How New Baseball Statistics Are Changing The Game


How New Data Metrics Are Changing The Tradition Baseball Swing

Alex Eidson


A lot young players may not remember this old Nike commercial, but many of these aspiring stars are swinging for the fences after studying new hitting metrics.

Starting in 2015, all 30 professional stadiums were equipped with MLB’s new state-of-the-art tracking technology Statcast.

Through an intricate system of optical cameras and radar instruments, Statcast can track precise movements of the baseball from when it leaves the pitcher’s hand to when it (hopefully) flies over the fences.

By translating the movements of the baseball into data, the technology has introduced hitters to an entirely new set of statistics that have changed the way players and coaches think about hitting.

The first of these measurements is Exit Velocity, which is pretty much exactly how it sounds.

How fast is the baseball going after it makes contact and leaves the bat?

Naturally, a hard-hit ball has a higher chance of becoming a hit, and eventually a home run, than a softly-hit ball.

The game’s best hitters like Giancarlo Stanton and Paul Goldschmidt have an Average Exit Velocity over 90mph.

However, Exit Velocity alone does not always lead to more Home Runs. To tell the complete story of a home run, you need to pair it with its teammate Launch Angle.

This metric measures the precise vertical angle at which the balls leaves the bat. A batted ball with a Launch Angle under 10 degrees is often a ground ball that is easily taken care of by the infielders. Any batted ball hit above 40 degrees is a high fly ball that should find an outfielder’s glove.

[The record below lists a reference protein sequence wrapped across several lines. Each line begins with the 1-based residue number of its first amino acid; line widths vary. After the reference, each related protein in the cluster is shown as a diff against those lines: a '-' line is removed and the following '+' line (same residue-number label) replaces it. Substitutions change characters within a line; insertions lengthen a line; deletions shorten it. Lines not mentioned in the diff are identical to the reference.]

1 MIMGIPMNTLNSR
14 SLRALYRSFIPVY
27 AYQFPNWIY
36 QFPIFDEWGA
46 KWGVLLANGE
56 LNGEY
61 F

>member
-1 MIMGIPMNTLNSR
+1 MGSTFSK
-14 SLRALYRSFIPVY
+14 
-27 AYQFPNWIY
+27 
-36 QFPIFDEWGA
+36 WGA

To hit a line drive, a batter will need to hit the ball at a launch angle between 15 and 35 degrees. Players want to hit as many line drives as possible as this ball flight is statically proven to lead to the most hits.

So where is the Home Run sweet spot?

This graph, found by FiveThirtyEight and produced by the MLB Statcast service Baseball Savant, shows that a ball hit with an Exit Velocity over 95mph and a Launch Angle around 25 degrees is leaving the ball park almost every time.

These are the swing dimensions a hitter is striving for at every bat.

This has led hitting instructors to think about hitting in a different way all the way down to the high school level. Instead of teaching their players to swing down on the ball with a short, compact motion, players are starting to be taught to extend their swings and hit the ball at a slightly upward angle.



In fact, third baseman Justin Turner, whose walk-off moonshot in Game 2 of the NLCS helped send the Dodgers to the world series, told NBC Los Angeles, “When it’s hot out here and there’s a breeze blowing out, the ball flies pretty good here. I’m just trying to hit the ball as hard as I can every time.”

That pitch is a fastball tailing back into the strike zone after starting on the outside. The older school of hitting would have taught you to drive down on that pitch and hit a hard ground ball the opposite way. Instead, Turner drops his hands slightly and lifts a low pitch out of the ball park.

So, after hundreds of years of teaching players to not swing for the fences, that’s exactly what players are doing, and it has led to  more Home Runs than ever before.

Leave a Reply